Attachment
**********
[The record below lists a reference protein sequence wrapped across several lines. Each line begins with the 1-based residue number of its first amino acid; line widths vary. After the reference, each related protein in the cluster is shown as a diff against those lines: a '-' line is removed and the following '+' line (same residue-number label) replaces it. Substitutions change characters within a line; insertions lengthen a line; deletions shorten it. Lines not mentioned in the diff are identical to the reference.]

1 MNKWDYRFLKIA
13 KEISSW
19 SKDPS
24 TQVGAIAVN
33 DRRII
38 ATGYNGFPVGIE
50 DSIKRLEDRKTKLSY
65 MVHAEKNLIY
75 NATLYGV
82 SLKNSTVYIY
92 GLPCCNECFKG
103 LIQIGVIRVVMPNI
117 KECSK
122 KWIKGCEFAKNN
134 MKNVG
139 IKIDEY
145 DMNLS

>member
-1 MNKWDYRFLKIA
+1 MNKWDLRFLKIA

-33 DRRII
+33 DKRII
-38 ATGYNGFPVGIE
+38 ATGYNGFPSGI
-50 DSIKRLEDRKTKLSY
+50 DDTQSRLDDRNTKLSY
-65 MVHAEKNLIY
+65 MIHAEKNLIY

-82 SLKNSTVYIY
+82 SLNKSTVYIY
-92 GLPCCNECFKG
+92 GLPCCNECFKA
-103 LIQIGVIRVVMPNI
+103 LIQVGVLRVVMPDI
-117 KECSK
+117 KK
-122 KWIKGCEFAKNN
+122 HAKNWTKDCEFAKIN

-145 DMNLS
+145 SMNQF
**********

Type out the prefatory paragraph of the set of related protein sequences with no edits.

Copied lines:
[The record below lists a reference protein sequence wrapped across several lines. Each line begins with the 1-based residue number of its first amino acid; line widths vary. After the reference, each related protein in the cluster is shown as a diff against those lines: a '-' line is removed and the following '+' line (same residue-number label) replaces it. Substitutions change characters within a line; insertions lengthen a line; deletions shorten it. Lines not mentioned in the diff are identical to the reference.]